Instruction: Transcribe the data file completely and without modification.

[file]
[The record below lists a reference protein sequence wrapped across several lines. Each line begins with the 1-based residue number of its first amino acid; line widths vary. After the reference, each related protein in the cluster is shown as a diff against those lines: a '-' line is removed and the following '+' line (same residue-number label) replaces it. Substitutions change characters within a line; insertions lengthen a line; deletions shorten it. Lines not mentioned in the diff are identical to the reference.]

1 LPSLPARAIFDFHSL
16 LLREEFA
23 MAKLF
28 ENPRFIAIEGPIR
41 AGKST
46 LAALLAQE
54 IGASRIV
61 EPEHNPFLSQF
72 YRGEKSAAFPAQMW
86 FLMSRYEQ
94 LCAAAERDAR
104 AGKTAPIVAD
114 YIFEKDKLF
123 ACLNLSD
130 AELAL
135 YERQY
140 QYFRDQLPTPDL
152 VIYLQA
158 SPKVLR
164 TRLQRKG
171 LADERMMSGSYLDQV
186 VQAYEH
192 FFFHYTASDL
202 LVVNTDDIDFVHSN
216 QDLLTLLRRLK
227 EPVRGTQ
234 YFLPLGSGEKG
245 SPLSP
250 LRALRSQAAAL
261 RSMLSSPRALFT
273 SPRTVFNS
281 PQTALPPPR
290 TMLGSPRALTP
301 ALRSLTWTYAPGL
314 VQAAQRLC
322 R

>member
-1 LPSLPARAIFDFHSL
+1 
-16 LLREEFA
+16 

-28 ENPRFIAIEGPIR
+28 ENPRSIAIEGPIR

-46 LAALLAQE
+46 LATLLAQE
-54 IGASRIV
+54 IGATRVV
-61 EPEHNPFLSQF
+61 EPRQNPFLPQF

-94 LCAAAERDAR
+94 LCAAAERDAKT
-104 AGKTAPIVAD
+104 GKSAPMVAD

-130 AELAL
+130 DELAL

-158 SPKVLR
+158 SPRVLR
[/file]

[The record below lists a reference protein sequence wrapped across several lines. Each line begins with the 1-based residue number of its first amino acid; line widths vary. After the reference, each related protein in the cluster is shown as a diff against those lines: a '-' line is removed and the following '+' line (same residue-number label) replaces it. Substitutions change characters within a line; insertions lengthen a line; deletions shorten it. Lines not mentioned in the diff are identical to the reference.]

1 LPSLPARAIFDFHSL
16 LLREEFA
23 MAKLF
28 ENPRFIAIEGPIR
41 AGKST
46 LAALLAQE
54 IGASRIV
61 EPEHNPFLSQF
72 YRGEKSAAFPAQMW
86 FLMSRYEQ
94 LCAAAERDAR
104 AGKTAPIVAD
114 YIFEKDKLF
123 ACLNLSD
130 AELAL
135 YERQY
140 QYFRDQLPTPDL
152 VIYLQA
158 SPKVLR
164 TRLQRKG
171 LADERMMSGSYLDQV
186 VQAYEH
192 FFFHYTASDL
202 LVVNTDDIDFVHSN
216 QDLLTLLRRLK
227 EPVRGTQ
234 YFLPLGSGEKG
245 SPLSP
250 LRALRSQAAAL
261 RSMLSSPRALFT
273 SPRTVFNS
281 PQTALPPPR
290 TMLGSPRALTP
301 ALRSLTWTYAPGL
314 VQAAQRLC
322 R

>member
-1 LPSLPARAIFDFHSL
+1 
-16 LLREEFA
+16 

-28 ENPRFIAIEGPIR
+28 ENPRSIAIEGPIR

-46 LAALLAQE
+46 LATLLAQE
-54 IGASRIV
+54 IGATRVV
-61 EPEHNPFLSQF
+61 EPRQNPFLPQF

-94 LCAAAERDAR
+94 LCAAAERDAKT
-104 AGKTAPIVAD
+104 GKSAPMVAD

-130 AELAL
+130 DELAL

-158 SPKVLR
+158 SPRVLR